What sitting in traffic is costing you
We’ve all been there: Inching along, changing radio stations at an ever-faster pace, looking for something to calm us. We tap our fingers on the steering wheel, sigh loudly and change lanes in hopes that it will all be over soon.
And if you’ve been driving anywhere near the Denver Tech Center near rush hour recently, you know how this scene plays out, and it isn’t pretty.
And traffic in the Denver South region has become acutely worse in the last several years. According to the most recent data compiled by the Denver Regional Council of Governments (DRCOG), there are over 81 million vehicle miles driven in the region every single day, a number that’s been steadily climbing the last few years.
Sitting in traffic is super annoying — but it also costs money. A lot of money.
Businesses, consumers, busses, police officers, fire trucks — no one is immune to the effects of traffic congestion, and every one of us is losing money every time it happens.
Let’s take a look at how congestion is an economic issue in equal measure to being a frustrating fact of life, as well as how we can help to address it — on top of the efforts already under way in Denver South.
How congestion happens

Sure, a car crash can happen for a multitude of reasons on any road in America. And yet, we find that certain roads tend to have higher accident rates than others. It’s all due to congestion.
DRCOG’s latest congestion report uses a simple ratio to determine when and where congestion might happen: the volume-capacity ratio (V/C). In basic terms, it’s when there are more vehicles on the road than the road is designed to handle.
As you can imagine, as this ratio goes up, so does time spent in traffic, car accidents and all the other fun stuff we see on the roads at 5 p.m. every weekday.
There are other factors too: Areas with several on ramps that cause vehicles to change speed and travel at different speeds simultaneously; hills where drivers can’t see what’s in front of them; spots where large recreational vehicles or heavy trucks will be on the road; vehicles that weave often.
All of this, beyond just the number of vehicles on the road, can cause congestion.
Show me the money
We know how the problem arises, but just how costly is it?
Nationally, congestion is estimated to cost over $300 billion annually, according to the transportation-analytics company, INRIX.
Locally, DRCOG estimates congestion costs the Denver metro area over $1.5 billion annually, and that number is expected to nearly double in the next 20 years.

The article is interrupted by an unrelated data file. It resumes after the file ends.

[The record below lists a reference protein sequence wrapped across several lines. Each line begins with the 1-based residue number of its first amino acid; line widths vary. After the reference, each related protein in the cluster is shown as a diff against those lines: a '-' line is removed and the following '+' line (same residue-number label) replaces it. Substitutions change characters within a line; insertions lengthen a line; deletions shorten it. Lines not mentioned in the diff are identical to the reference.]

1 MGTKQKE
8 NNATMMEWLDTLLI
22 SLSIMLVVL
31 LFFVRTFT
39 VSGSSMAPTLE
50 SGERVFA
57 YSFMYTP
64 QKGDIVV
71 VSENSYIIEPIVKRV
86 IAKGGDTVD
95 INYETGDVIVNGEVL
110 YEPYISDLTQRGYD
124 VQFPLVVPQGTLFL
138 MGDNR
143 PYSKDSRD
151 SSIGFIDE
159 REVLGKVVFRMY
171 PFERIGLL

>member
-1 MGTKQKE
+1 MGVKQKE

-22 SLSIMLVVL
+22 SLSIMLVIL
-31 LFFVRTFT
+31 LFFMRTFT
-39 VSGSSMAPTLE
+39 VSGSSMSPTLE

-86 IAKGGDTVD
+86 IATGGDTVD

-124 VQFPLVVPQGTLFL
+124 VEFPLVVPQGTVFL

Whether a delivery driver has to be paid overtime, a fleet vehicle needs repair or you get in a fender bender and have to cover your deductible, all that congestion adds up really fast.
Fix it, please
Addressing traffic congestion in Denver South is a hard problem that will require stakeholders from all over the spectrum to come together and find a path forward. But, there are inroads being made.
A major widening project on I-25 stretching from Castle Rock to Monument just got underway, and there’s hope that easing congestion in that area will have a positive effect on Denver South.
But these one-off projects simply don’t provide enough relief. Ultimately what’s needed is more funding.
Did you know that Colorado hasn’t upgraded its gas tax — one of the primary sources of revenue for transportation projects — since 1991? Proposition 110, also known as the Let’s Go Colorado initiative, seeks to remedy this.
Today Colorado spends about half per motorist of what it did 25 years ago, yet the transportation challenges we face are definitely not the same as they were back then. Proposition 110 will help to address the $9 billion backlog of transportation projects in Colorado, many of them impacting Denver South directly.

For just a little over a half cent on the dollar, it would be expected to generate over $767 million in new revenue for transportation projects aimed directly at easing congestion woes.
Additionally, cities and organizations in the Denver South region are exploring alternative transportation options to address congestion. As part of the latest cohort of Transportation for America’s Smart Cities Alliance, Centennial and the Denver South Economic Development Partnership have joined with several other communities and organizations to address congestion through emerging technology.
It’s a long road ahead (pun intended), and it’s a problem that isn’t going to go away anytime soon. But congestion is something we can help to solve, and something we simply can’t afford not to.
Related posts:
· The hidden benefits of fixing roads
· How close are we to autonomous cars?